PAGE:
Last Friday night, Christy and I went to the auction in West End. We picked up a few cool items, including this old tiffany-style leaded glass light fixture.
As you can see, it was really dirty, and that helps explain why we were able to purchase it for $15. The electrical components were also really old and needed replacing. I wasn’t sure if I would be able to do this work or not, but we’d only be out 15 bucks if I couldn’t. After exploring for a few minutes, I discovered that, like most stuff, light fixtures don’t appear to be all that complicated. But first things first. It needed a good cleaning. I used denatured alcohol and some towels to clean the grime off. Alcohol is really good for cleaning because it evaporates quickly and is, for many things, a better solvent than water and soap.
Once the glass was clean, I flipped the fixture over and started to unscrew the hardware. The whole thing was held together with just a few simple bolts, washers, and wire. Look at your fixtures – many are just that simple.
After I took apart all of the old stuff, I realized that the fixture was just a simple light socket attached to a metal bar which was threaded through the glass and attached to a chain. That’s it. I shot down to the hardware store and picked up a new socket, light fixture wire, wire nuts, and some electrical tape.
The new fixture went into the old glass just like the original. The only thing I added was a bulb splitter so we could stick two light bulbs into a single fixture for more light in our office.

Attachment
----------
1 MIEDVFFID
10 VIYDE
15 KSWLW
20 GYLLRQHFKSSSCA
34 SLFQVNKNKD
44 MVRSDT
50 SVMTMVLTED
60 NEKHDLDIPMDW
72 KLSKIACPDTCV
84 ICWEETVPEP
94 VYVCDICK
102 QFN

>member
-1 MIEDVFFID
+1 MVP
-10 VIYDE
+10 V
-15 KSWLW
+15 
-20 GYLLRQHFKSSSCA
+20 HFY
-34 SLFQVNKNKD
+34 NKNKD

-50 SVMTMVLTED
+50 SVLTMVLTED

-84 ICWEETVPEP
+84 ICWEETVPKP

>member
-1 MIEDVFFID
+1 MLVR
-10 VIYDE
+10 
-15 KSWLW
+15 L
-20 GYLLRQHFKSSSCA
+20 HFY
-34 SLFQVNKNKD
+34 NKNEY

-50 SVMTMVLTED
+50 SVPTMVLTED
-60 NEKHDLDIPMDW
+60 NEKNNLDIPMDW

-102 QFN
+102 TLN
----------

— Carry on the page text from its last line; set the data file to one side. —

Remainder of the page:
Here’s the fixture after it was cleaned up and ready to be installed.
Upstairs, I had to remove the hideous old fixture that we’ve abhored since we bought the place. It was a bit tricky because the fixture, and the screws attaching it to the ceiling, had been painted over many times. I used a screw driver and a rubber mallet to chip the paint out of the slots in the screws so that I could remove them. I then used a knife to cut a groove in the paint outlining the fixture so that it didn’t chip badly when I removed the fixture.
The plate from the old fixture was a bit wider than the new (old) one, so I bought a ceiling medallion to cover the gaping hole. I’m not going to go into detail about what went on in the electrical box because what’s happening in my ancient electrical boxes is probably different than what’s happening in your ancient electrical boxes and is DEFINITELY different than what’s happening in your new electrical boxes. Check your electrical codes and talk to an electrician.
However, when it comes to the actual installation of the fixture, just remember black connects to black and white connects to white. Use wire nuts. Cover with electrical tape.
After all was said and done, the fixture looks like this. It’s certainly an upgrade from the original fixture. Thanks for reading. – Robby